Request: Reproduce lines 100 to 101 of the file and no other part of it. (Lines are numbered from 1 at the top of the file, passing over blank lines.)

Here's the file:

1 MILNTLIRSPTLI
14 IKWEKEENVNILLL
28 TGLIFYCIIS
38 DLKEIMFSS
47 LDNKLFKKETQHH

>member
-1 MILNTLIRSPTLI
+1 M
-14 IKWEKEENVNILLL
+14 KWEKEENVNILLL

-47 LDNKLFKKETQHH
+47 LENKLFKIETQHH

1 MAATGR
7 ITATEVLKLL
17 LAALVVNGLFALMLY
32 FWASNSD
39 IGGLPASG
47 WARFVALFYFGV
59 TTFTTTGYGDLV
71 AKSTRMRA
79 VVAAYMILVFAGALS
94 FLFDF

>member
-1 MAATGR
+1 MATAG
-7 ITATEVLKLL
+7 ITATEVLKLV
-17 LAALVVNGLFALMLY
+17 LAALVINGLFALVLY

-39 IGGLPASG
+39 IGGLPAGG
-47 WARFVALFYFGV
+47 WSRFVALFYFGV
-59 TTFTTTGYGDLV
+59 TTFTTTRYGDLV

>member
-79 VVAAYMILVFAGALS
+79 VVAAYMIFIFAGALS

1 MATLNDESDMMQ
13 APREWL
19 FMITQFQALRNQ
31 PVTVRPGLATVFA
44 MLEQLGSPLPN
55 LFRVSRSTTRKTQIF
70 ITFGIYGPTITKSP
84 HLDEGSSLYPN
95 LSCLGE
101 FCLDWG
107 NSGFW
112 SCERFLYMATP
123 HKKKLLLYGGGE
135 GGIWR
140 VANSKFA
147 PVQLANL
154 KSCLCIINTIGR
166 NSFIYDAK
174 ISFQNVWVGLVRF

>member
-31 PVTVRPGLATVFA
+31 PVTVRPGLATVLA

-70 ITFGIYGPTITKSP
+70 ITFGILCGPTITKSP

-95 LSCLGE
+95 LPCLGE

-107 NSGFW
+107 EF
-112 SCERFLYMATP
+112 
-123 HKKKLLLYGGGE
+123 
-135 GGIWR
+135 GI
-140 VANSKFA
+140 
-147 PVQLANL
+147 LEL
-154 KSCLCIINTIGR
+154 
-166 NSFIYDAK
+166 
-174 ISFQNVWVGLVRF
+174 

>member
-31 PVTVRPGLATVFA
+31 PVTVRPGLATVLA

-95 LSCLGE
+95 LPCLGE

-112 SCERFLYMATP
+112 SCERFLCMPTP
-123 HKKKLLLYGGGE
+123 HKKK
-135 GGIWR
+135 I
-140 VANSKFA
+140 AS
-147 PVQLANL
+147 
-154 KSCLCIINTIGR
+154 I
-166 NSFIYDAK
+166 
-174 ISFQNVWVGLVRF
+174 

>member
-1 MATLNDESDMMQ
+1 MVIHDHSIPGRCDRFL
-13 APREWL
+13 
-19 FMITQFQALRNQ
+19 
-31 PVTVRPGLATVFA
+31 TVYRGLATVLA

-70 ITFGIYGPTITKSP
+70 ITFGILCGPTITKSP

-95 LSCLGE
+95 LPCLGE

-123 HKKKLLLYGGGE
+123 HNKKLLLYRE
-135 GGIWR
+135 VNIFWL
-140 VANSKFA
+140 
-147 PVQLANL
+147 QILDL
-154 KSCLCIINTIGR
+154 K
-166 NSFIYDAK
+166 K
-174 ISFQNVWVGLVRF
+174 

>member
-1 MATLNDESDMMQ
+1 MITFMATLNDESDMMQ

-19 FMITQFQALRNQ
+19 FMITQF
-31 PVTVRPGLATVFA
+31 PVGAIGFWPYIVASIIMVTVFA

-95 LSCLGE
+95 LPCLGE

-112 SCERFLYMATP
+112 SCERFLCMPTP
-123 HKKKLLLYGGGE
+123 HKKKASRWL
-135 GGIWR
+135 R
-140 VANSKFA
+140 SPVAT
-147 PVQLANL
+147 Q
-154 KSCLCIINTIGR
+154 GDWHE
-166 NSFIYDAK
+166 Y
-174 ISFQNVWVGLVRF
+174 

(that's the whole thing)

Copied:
-166 NSFIYDAK
+166 